Will Staten Islanders recycle?


ferry.jpg  If, like me, you’ve been neglecting your extended family on Staten Island, you may not have noticed the recent installment of recycling bins at the ferry terminals.  It appears that the City is running a pilot program to see if putting receptacles in public spaces might encourage New Yorkers to recycle.

The DSNY news release cites:

“Many of us pick up a newspaper and a drink for the ferry ride across the harbor, so placing the recycling bins in the terminals is a great idea,” said Commissioner Weinshall.  “I encourage everyone to drop their recyclables in these bins and help keep our new terminals clean.”

During the pilot, which will officially begin on Monday, April 2nd, blue and green recycling bins will be placed in and around the Whitehall and Saint George Staten Island Ferry terminals, as well as Poe Park in the Bronx, Columbus Park in Brooklyn, Union Square Park in Manhattan, Hoffman Park in Queens, and Tappen Park and Clove Lakes Park on Staten Island. 

While this appears to be a fantastic idea, I can’t help but notice that three of the pilot sites are on Staten Island and that the Staten Island ferry terminal in Manhattan is a fourth.  This makes me nervous.  Having lived on Staten Island—and having taken the ferry during the unglamorous morning commuting hours and the even less glamorous weekend bar rush hours—I don’t think I’m being all that prejudiced when I say this recycling expansion is screwed.

Things I have seen in or around the Staten Island ferry terminals:

  • A man sitting on a newspaper vending machine, swinging his legs and waving a hand gun.
  • Pigeons riding escalators.
  • Tired MTA workers on their way home.
  • The sons and daughters of transit workers, firemen, immigrants and mafiosi pouring off of boats and stepping onto Manhattan Island.
  • The sons and daughters of transit workers, firemen, immigrants and mafiosi crowding around the doors as the next boat pulls in, wishing for the day and commute to be over.
  • Drunks bickering over polished wooden bench seats.
  • Pacing hookers.
  • Bright-eyed young tourist couples excited for a free boat ride and a view of the Statue of Liberty.

Things I have never seen in or around Whitehall and St. George terminals:

  • Someone who looks like he’s about to recycle the bottle in that brown paper sack.


12 Responses to “Will Staten Islanders recycle?”

  1. Shabe Says:

    All the pacing hookers I know are diligent recyclers.

  2. everydaytrash Says:

    For clarification, I meant to trash Staten Islanders in general, not hookers in particular.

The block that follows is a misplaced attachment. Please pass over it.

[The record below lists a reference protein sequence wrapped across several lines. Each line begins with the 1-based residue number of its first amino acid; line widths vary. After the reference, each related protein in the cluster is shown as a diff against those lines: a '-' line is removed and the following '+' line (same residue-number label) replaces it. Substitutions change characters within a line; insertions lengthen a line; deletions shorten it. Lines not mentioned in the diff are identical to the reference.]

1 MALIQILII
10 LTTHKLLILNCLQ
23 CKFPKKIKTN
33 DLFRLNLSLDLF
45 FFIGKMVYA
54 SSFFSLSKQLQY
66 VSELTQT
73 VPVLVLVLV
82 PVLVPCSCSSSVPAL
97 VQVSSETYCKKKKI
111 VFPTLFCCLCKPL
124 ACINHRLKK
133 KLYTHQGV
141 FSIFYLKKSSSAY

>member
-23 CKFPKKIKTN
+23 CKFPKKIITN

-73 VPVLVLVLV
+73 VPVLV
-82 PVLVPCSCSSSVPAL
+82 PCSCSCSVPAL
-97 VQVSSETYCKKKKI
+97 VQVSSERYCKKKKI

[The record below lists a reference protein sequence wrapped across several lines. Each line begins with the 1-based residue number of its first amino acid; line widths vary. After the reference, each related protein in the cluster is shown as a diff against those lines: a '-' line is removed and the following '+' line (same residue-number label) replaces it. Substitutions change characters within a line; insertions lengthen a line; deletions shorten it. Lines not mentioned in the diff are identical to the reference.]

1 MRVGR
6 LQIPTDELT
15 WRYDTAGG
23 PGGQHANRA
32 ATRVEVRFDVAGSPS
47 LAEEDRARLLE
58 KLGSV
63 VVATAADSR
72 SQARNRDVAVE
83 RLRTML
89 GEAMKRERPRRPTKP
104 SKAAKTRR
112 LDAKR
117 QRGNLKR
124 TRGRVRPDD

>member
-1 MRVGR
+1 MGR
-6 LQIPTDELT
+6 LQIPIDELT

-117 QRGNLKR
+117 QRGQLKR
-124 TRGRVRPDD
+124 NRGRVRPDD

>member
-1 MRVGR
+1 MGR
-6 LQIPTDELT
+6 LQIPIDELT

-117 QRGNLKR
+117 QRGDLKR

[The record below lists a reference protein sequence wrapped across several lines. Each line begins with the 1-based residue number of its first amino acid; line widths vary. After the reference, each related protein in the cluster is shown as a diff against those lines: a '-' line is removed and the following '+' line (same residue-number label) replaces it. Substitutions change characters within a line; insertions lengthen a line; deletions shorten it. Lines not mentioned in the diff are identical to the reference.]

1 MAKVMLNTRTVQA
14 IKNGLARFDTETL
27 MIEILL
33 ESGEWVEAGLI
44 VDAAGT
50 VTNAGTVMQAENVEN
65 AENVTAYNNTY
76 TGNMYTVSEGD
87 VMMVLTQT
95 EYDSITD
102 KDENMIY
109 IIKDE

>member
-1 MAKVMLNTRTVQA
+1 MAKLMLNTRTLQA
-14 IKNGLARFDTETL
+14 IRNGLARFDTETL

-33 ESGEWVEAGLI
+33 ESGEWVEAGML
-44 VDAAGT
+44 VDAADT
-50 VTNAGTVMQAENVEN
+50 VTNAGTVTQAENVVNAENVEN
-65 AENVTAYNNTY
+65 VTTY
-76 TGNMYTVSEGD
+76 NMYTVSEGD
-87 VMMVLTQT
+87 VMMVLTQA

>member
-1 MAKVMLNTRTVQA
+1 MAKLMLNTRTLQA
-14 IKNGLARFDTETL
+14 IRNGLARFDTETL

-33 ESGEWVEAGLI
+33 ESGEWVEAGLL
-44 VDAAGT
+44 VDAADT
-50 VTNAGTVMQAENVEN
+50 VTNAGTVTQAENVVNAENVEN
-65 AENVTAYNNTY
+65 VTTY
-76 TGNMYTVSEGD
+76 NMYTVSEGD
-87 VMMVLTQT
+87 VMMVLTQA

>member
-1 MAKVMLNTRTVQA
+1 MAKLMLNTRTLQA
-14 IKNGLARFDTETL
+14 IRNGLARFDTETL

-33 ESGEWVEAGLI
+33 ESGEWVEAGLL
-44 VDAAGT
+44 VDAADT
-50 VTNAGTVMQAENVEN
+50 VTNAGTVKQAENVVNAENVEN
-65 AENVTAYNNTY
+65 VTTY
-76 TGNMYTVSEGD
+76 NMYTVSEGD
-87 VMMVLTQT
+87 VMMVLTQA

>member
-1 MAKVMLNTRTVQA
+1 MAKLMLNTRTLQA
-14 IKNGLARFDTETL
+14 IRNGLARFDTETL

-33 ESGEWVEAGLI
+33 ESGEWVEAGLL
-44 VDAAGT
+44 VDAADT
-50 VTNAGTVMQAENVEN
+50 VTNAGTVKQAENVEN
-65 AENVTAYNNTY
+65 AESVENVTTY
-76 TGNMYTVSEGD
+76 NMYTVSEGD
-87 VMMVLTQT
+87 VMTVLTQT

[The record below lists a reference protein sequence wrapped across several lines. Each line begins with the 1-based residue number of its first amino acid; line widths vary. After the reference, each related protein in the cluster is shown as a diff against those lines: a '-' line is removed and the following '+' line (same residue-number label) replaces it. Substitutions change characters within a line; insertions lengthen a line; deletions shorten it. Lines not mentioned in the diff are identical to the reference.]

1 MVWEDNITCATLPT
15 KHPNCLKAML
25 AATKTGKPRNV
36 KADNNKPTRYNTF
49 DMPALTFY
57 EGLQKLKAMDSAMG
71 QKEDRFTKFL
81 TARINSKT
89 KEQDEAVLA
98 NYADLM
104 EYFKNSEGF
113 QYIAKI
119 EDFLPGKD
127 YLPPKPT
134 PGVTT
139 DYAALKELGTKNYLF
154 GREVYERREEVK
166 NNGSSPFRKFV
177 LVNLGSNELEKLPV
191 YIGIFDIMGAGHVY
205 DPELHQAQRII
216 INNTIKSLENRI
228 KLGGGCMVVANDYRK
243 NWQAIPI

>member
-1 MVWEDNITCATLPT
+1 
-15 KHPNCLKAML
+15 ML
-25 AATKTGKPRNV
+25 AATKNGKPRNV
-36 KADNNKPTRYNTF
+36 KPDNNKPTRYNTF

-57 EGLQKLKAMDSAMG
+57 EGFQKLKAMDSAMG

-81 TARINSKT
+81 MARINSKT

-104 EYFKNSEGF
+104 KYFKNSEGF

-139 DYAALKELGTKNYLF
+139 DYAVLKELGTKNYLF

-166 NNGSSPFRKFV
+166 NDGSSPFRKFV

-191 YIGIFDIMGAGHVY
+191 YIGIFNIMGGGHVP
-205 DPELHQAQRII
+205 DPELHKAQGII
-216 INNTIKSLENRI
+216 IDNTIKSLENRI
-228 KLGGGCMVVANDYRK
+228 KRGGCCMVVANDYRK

3. Shabe Says:

    Wow, hitting the borough with a broad brush. That hurts, yo.

  4. everydaytrash Says:

    We only hurt the ones we love.

  5. Shabe Says:

    Very well played.

  6. Can New Yorkers Recycle? at Says:

    […] Lisa Schneider spotted evidence the new initiative isn’t quite taking off. And everydaytrash looked at the audience this program is targeted at: Things I have seen in or around the Staten Island ferry terminals: – A […]

  7. SatanIslander Says:

    Yeah, this launch program was really successful on the Staten Island side. If success is measured in how many “go f*ck yourself” replies a person dressed in a recycling bin can illicit.

  8. everydaytrash Says:

    So sad. My heart goes out to the underemployed acting community of our fair city.

    If you or anyone you know has ever been employed to dress up as a reclycing bin, please contact me. I’d love to do a tell-all!


  9. Michael Rieser Says:

    Confused about recycling?
    We can help
    New York City residents looking for ways to better understand the city’s recycling rules have a new ally in the
    Office of Recycling Outreach and Education.

    The Office of Recycling Outreach and Education was established at the Council on the Environment of New York City at the end of 2006. Our recycling coordinators are now available to help educate residents and building service staff on what can be recycled and how to go about meeting the city’s requirements. Free of charge!
    Our mission is to help New Yorkers increase the amount of recyclables diverted from the waste stream and promote waste reduction, materials reuse and composting efforts.
    Our free services include:
    • Building waste audits to assess current recycling programs and identify areas for improvement
    • Tenant training sessions
    • Special recycling collections for textiles, electronics and compost
    • Special events such as community swap days
    • Information on waste reduction, reuse and composting programs offered by the City and other local groups.
    For more information or to request assistance from a
    recycling outreach coordinator, visit http://www.cenyc.org and click on Recyling.

  10. everydaytrash Says:

    Thanks for the info, Michael!

  11. Michael Rieser Says:

    Staten Islanders did a pretty good job at recycling electronics today and they can do an even better job on Sunday

    Did you know that 87% of electronic devices (TV’s Stereos, Computers, Cassette Players, etc) end up in landfills? These devices contain lead, mercury & cadmium which cause cancer. It is estimated that 70% of the toxicity in landfills comes from equipment. And you can recycle your old electronics on Sunday, November 16th from 8am – 2pm at the Staten Island Mall (parking lot F). http://www.greenisuniversal.com/greenscreens/

  12. everydaytrash Says:

    Very cool, thanks for sharing. Sorry I was out of town or might have reposted this to the homepage. Keep the info coming!


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